The Shrink Next Door (limited series?): It must be a limited series because it’s so bad that it couldn’t possibly come back. Seemingly can’t miss with Will Ferrell, Paul Rudd, and Kathryn Hahn, perhaps the last episodes redeem it, but the handful I watched were one of the worst things I’ve ever tried to sit through.

Servant (3 seasons): I landed on this one and it was the clear winner of the TV shows. I binged the whole first season (there are three total, and maybe more on the way?). It's a slow burn creeper about a girl who comes to help a wealthy couple in their Philadelphia rowhouse. They have recently suffered a baby-related tragedy, but ain't seen nothin' yet. You never see all the twists and turns coming, and Rupert Grint is particularly great as the wine-swilling brother/fixer.

Apple may not be on the chopping block after all.

Friday, October 14, 2022

Pavement arrives for the concert event of the year in DC

My friend Scoots came all the way from Southern Illinois to see this one, and it was well worth it. Pavement played at the Warner Theater in DC on October 6. After taking our 11th row seats, with the seven other friends in our group, next to one of my favorites, Mary Timony of Helium and Ex Hex, we settled into watching a fairly eclectic setlist that included many of the gems from Pavement's catalogue that we had been hoping to see.

Here's a little clip from the punk anthem that has become even more apropos in these politically divisive times, "Two States:"

Here's the setlist:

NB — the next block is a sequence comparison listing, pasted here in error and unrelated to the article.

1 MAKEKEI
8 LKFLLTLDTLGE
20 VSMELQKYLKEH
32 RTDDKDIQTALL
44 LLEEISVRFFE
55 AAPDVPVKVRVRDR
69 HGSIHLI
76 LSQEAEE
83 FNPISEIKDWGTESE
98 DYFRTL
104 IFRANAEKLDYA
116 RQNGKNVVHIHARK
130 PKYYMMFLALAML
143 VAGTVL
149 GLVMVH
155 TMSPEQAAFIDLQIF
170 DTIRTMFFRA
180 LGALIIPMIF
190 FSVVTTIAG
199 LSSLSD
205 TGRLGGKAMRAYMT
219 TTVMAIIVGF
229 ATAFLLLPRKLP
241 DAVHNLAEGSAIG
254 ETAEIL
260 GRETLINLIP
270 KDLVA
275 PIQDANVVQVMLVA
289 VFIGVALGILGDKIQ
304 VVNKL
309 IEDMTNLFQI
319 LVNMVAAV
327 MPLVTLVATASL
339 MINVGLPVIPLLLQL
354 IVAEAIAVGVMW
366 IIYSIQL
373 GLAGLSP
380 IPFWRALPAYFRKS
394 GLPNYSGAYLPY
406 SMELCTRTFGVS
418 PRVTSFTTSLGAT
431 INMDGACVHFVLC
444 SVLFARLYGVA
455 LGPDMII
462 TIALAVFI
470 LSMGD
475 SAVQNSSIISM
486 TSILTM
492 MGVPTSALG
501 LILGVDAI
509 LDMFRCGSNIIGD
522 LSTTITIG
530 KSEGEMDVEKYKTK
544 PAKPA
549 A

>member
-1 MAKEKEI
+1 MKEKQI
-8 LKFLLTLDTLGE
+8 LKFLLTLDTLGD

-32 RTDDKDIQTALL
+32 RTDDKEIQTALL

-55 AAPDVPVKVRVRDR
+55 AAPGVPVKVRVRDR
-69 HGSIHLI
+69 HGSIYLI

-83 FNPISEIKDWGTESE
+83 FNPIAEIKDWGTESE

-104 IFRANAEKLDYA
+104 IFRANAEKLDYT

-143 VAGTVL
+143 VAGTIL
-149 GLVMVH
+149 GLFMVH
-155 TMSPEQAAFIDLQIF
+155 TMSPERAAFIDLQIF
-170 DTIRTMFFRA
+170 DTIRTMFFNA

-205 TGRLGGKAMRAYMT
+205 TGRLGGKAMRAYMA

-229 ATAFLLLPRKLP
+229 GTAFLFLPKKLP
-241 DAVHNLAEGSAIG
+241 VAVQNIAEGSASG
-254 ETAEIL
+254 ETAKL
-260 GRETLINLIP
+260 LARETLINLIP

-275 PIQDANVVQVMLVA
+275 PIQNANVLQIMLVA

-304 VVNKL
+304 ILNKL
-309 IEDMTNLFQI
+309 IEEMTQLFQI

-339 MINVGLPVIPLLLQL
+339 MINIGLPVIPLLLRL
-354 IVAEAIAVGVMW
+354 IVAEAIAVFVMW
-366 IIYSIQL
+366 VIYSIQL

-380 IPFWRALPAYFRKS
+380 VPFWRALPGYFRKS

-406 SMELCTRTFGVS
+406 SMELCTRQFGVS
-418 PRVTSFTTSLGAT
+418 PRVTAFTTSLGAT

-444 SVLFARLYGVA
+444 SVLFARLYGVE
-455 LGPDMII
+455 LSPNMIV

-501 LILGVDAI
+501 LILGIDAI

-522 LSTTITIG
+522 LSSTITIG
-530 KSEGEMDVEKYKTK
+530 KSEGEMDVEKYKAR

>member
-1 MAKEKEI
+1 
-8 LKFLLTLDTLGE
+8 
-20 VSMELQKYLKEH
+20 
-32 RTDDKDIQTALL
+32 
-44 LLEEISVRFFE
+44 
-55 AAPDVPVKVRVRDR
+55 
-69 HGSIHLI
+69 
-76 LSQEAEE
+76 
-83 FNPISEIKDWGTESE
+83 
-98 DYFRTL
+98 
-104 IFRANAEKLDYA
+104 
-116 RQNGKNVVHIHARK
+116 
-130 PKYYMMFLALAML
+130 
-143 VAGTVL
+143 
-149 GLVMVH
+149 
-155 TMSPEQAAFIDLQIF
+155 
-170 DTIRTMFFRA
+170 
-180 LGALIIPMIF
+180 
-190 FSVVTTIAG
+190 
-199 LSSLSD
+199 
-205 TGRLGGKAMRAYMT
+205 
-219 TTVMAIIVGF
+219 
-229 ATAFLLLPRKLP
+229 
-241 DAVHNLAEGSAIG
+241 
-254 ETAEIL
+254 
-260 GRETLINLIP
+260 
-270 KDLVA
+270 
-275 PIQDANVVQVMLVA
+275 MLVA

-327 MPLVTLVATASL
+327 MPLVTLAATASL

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Tuesday, October 11, 2022

TV Snide: September 2022

The Departed (HBO Max): Rewatching this Martin Scorsese epic is pretty sweet after a long time away from it. It should be called Rat Vs. Rat or Rat Nation. The plot thickens as the viewer can’t always tell who’s good and who’s evil while Matt Damon and Leo DiCaprio each cozy up to terrifying mob boss Jack Nicholson. At 2.5 hours, it’s long but darn near perfect. 5 out of 5 stars

Never Have I Ever - Season 2 (Netflix): The John McEnroe-narrated comedy is back and Davi navigates high school and a love triangle that she ponders for the entire season. Funny and heartwarming, with great character building. 4 out of 5 stars

North Hollywood (Amazon Prime): In some ways, this is almost a spinoff of mid90s, with at least a couple of the same skateboarding actors. It tells the story of a kid who wants to be a pro skater but he has to navigate relationships with his childhood friends, love, and his dad who doesn’t want him to be a skater. 4 out of 5 stars

Halloween Kills (HBO Max): This 2021 entry into the Halloween canon find Laurie Strode (Jamie Lee Curtis) still hanging on by a bread in her lifetime pursuit of killing Michael Myers. Michael has other plans in mind, finding new and more gruesome, torturous ways to obliterate the citizens of Haddonfield. 4 out of 5 stars

Hustlers (Hulu): Constance Wu, Jennifer Lopez, and Betty from Riverdale star in a pedestrian tale of strippers drugging rich guys and stealing lots of money from them. It’s watchable but clearly bad. 2 out of 5 stars